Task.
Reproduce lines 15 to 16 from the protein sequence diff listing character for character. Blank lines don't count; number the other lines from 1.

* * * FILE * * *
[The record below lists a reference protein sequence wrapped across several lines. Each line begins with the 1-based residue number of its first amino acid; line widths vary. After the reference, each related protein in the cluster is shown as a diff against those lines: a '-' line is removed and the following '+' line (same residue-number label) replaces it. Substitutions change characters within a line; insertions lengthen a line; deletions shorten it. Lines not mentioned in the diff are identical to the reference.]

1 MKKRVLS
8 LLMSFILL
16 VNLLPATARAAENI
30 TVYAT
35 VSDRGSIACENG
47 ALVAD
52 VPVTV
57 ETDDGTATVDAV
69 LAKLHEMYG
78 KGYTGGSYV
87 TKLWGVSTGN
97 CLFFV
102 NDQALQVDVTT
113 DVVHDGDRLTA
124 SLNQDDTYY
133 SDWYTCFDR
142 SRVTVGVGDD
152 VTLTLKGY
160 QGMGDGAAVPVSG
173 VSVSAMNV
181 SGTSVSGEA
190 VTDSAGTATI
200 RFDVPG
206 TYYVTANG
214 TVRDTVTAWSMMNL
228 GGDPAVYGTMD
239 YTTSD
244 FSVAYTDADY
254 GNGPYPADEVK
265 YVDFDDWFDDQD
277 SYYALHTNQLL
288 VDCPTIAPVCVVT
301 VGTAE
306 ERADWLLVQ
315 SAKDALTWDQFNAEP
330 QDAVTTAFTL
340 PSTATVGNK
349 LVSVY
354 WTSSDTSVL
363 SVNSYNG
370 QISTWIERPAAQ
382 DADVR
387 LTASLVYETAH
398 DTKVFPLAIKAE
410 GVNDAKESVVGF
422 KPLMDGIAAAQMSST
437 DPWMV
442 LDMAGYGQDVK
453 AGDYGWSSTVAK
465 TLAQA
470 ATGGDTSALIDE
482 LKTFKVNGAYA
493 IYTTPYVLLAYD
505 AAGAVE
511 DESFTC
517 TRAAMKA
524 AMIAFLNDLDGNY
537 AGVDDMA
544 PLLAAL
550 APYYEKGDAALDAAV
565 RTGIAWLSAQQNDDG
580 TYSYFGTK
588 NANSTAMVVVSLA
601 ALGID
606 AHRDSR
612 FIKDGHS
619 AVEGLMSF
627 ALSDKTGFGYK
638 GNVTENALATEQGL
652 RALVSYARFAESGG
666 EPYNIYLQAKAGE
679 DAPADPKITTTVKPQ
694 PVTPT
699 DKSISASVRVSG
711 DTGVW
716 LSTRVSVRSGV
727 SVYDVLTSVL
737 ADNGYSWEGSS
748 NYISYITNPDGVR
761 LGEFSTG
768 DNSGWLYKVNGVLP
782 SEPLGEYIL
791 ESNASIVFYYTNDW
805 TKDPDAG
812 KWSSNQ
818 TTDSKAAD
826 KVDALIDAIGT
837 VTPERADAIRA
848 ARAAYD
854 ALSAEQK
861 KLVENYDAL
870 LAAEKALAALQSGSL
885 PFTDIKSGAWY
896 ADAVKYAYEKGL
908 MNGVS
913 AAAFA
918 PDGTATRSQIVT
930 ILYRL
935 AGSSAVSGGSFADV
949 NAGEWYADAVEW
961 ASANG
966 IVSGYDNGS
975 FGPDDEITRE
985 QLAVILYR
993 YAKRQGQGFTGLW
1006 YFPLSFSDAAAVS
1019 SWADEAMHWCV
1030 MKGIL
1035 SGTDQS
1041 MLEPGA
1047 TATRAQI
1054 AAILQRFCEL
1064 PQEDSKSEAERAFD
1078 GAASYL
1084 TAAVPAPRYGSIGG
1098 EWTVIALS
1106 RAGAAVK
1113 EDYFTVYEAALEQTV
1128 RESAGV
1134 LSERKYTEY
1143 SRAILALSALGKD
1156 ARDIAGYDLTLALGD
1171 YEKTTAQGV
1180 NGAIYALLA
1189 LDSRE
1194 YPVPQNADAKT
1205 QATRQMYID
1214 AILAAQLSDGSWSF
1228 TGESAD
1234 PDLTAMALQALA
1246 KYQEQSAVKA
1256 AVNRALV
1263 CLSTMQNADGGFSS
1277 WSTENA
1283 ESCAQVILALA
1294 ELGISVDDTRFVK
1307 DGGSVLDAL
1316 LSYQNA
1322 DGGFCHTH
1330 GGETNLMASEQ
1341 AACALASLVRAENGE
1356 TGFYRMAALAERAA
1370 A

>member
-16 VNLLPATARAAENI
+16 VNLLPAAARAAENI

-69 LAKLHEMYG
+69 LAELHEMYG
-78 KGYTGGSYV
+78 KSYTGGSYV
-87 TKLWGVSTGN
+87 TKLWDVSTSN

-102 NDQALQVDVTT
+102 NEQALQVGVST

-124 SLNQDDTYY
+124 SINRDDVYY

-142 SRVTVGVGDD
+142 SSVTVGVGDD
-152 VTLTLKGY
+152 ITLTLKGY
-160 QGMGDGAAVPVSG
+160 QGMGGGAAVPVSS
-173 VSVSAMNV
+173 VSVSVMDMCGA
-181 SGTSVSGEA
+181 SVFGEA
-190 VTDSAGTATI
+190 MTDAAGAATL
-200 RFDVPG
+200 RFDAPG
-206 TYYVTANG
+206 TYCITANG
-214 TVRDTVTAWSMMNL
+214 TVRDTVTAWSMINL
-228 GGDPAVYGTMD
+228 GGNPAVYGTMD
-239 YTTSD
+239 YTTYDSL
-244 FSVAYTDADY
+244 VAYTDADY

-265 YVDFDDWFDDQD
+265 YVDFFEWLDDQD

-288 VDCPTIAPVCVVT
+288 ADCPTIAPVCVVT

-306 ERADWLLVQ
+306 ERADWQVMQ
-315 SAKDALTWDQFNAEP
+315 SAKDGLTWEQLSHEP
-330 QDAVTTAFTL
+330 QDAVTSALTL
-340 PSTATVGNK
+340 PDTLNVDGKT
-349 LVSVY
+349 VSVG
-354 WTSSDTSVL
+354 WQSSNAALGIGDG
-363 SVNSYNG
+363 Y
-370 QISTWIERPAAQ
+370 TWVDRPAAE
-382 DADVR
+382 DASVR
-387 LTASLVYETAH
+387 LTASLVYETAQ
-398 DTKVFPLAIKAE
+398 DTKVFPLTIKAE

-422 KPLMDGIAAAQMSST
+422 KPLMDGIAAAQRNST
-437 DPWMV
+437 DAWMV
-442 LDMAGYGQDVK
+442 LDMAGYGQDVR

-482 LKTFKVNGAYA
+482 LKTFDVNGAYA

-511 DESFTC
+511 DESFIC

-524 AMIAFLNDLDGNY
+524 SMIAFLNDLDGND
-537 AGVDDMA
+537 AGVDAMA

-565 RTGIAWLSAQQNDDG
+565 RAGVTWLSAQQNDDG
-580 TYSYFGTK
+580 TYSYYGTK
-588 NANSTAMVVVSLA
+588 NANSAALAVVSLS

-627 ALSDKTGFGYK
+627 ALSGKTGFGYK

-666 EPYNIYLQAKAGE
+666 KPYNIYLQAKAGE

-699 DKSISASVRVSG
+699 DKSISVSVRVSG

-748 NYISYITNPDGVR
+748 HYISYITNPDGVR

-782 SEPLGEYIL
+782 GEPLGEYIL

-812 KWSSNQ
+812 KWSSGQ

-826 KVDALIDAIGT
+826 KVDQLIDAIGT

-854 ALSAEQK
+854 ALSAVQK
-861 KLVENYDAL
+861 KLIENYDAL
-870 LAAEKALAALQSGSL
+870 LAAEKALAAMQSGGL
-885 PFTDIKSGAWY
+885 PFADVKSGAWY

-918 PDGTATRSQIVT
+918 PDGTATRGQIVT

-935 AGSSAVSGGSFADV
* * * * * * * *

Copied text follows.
113 DVVHDGDRLTA
124 SLNQDDTYY